Divorce attorneys all have cases and stories that they will never forget. Some because they were really hard, some because we learned a lot, and some because they are perfect examples of legal principles. One rule of divorce that can be difficult to understand is equitable vs equal division. I had a case many years ago that I use to this day to explain the difference.
A couple had been together for over 20 years. They had a house, retirement, and some investments. They also had nice cars, and the husband had a Harley motorcycle. My client was the wife. We were in mediation and talking about how we were going to divide the debts and assets. I had explained to my client that we consider the assets all together. Imagine that we put the value of all of the assets into a pot so that they’re all mixed together. We then divide that pot of assets in a way that makes sense and is still fair (equitable division).
If this were a stew, we try to ladle out some good pieces of meat (or Beyond Meat Ground Beef Substitute if that is your thing) to each person. Lets say that one person loves carrots, and the other person hates them. So we give the first person all of the carrots. They both like potatoes, so we give them both half of the potatoes. However, since the first person got more carrots, we then take some of their potatoes and give it to the other person so that their bowls are even. That way both people get an even amount, but of the pieces that they want.
Take a Saw To It:
This idea was very hard for my client to understand. I tried to explain it in many different ways, but she still didn’t understand. The final straw came when she would not agree to a division of assets that was everything that she wanted. I couldn’t understand, so I asked her what does she need to change in order to agree. She had to have half of the Harley. Literally. Cut the thing in half. She thought that the Harley had not been included in the division.
I reminded her that if you take a saw to a Harley and cut it physically in half then the Harley no longer has any value at all. You couldn’t sell it (unless you marketed it as a modern art statement on consumerism, I guess). Then I showed her again in the spreadsheet where the money value of the Harley was included in his column. She then got more actual money in the bank from their investments for her portion of the Harley. Money is better than the motorcycle. Money will grow, a motorcycle will just decline in value. Also, he wanted both the money and the Harley. By taking the money she was getting the far better end of the deal.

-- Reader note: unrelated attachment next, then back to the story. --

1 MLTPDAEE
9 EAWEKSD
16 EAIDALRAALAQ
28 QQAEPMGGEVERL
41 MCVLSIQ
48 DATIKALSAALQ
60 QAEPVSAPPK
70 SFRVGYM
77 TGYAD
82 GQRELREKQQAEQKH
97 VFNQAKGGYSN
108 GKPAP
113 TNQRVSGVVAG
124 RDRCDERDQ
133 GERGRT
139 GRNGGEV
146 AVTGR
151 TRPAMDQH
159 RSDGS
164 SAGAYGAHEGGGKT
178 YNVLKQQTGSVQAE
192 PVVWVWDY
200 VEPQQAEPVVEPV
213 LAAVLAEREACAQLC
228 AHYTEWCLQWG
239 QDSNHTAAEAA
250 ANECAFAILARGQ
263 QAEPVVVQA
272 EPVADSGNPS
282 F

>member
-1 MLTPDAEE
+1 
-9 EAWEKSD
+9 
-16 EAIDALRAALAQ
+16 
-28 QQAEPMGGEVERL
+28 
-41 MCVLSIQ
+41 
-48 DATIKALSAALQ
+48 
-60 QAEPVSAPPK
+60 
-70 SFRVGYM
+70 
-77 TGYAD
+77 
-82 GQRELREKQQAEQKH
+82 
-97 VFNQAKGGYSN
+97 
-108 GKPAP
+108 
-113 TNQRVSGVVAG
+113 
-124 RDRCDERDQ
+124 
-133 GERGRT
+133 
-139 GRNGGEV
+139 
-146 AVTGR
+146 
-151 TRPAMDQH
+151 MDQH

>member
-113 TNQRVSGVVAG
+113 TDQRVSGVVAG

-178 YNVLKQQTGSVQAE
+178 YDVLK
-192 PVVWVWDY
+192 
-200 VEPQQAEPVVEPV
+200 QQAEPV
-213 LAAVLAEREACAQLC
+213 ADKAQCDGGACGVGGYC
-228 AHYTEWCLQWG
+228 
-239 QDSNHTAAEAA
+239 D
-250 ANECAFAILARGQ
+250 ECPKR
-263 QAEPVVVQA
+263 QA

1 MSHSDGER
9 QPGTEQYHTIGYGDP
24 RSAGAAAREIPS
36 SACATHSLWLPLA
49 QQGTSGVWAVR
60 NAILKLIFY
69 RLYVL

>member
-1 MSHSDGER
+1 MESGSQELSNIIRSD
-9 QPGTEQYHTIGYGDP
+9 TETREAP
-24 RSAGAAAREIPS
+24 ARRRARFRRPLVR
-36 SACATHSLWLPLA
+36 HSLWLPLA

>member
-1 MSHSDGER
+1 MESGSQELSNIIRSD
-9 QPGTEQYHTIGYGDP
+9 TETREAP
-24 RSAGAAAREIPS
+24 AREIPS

In the end she agreed to the proposed division, begrudgingly. I don’t know if she ever really understood that she was getting half of the value of the Harley. I think that she just wanted to take a saw to the thing that her Husband seemed to value more than her. This is why its important to have a good lawyer—our emotions can make us lose sight of the long term. We can all probably understand that.
Why You Want an Equitable Division
You might have heard that Colorado is an equitable division state. Other states (primarily community property states) are equal-division states. In order to understand why an equitable division is better than an equal division, you need to understand the difference between the two:
Each person gets half of each asset or debt category no matter what. Examples of an equal division that would not be helpful are:
- Each person gets half of the debts, even though one person has more income to pay them off than the other person.
- The house must be sold because they each have to have half of the equity, and only the equity. They can’t buy each other out with other assets like retirement or investments.
- Each person gets half of the retirement, even if one person needs more cash now and the other can wait.
Each person gets a part of the assets and debts that are a fair compromise. For example, here are some good equitable divisions:
- One person keeps more of the debt because they have the ability to pay it off better. However, they also get proportionally more of the assets to offset the debt.
- One person can keep the house and refinance. This keeps the kids in the same home, and is more cost effective. They buy the other person out of the equity by giving them other assets. The other person then has the benefit of usable money instead of potential value in a home that they can’t use.
- One person keeps more retirement savings because they don’t need cash right now. The other person gets more cash right now because they need that to create their new life. (Note: check out our blog on Divorce Pitfalls: Dividing Retirement)
Some of your assets might be your separate property that you don’t need to divide with your spouse. See our blogs on Separate Property to learn more.
- Separate Property in Divorce: Keeping What is Yours
- Divorce Pitfalls: The Three Biggest Mistakes with Separate Property
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